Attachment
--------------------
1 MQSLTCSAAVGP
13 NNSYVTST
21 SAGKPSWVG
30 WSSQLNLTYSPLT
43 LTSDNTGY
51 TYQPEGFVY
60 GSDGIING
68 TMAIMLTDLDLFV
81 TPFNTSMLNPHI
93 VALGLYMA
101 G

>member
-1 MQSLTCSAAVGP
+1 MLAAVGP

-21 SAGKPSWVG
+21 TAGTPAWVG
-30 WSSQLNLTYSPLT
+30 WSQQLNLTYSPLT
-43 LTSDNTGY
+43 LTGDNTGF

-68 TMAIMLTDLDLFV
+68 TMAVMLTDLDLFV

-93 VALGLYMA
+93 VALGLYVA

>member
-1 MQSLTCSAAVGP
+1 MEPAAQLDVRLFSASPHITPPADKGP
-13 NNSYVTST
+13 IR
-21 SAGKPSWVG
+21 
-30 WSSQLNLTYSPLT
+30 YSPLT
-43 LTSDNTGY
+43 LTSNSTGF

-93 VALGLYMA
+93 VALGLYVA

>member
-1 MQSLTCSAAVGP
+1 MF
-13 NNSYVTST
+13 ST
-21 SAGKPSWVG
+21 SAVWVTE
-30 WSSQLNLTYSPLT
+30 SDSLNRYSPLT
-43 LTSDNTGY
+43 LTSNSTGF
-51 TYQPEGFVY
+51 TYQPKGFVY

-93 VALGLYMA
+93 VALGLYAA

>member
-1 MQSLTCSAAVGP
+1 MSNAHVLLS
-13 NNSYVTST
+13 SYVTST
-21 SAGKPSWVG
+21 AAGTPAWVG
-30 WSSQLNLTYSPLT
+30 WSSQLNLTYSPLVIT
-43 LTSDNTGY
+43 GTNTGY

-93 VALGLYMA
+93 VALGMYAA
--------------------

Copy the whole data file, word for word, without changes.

1 MQSLTCSAAVGP
13 NNSYVTST
21 SAGKPSWVG
30 WSSQLNLTYSPLT
43 LTSDNTGY
51 TYQPEGFVY
60 GSDGIING
68 TMAIMLTDLDLFV
81 TPFNTSMLNPHI
93 VALGLYMA
101 G

>member
-1 MQSLTCSAAVGP
+1 MLAAVGP

-21 SAGKPSWVG
+21 TAGTPAWVG
-30 WSSQLNLTYSPLT
+30 WSQQLNLTYSPLT
-43 LTSDNTGY
+43 LTGDNTGF

-68 TMAIMLTDLDLFV
+68 TMAVMLTDLDLFV

-93 VALGLYMA
+93 VALGLYVA

>member
-1 MQSLTCSAAVGP
+1 MEPAAQLDVRLFSASPHITPPADKGP
-13 NNSYVTST
+13 IR
-21 SAGKPSWVG
+21 
-30 WSSQLNLTYSPLT
+30 YSPLT
-43 LTSDNTGY
+43 LTSNSTGF

-93 VALGLYMA
+93 VALGLYVA

>member
-1 MQSLTCSAAVGP
+1 MF
-13 NNSYVTST
+13 ST
-21 SAGKPSWVG
+21 SAVWVTE
-30 WSSQLNLTYSPLT
+30 SDSLNRYSPLT
-43 LTSDNTGY
+43 LTSNSTGF
-51 TYQPEGFVY
+51 TYQPKGFVY

-93 VALGLYMA
+93 VALGLYAA

>member
-1 MQSLTCSAAVGP
+1 MSNAHVLLS
-13 NNSYVTST
+13 SYVTST
-21 SAGKPSWVG
+21 AAGTPAWVG
-30 WSSQLNLTYSPLT
+30 WSSQLNLTYSPLVIT
-43 LTSDNTGY
+43 GTNTGY

-93 VALGLYMA
+93 VALGMYAA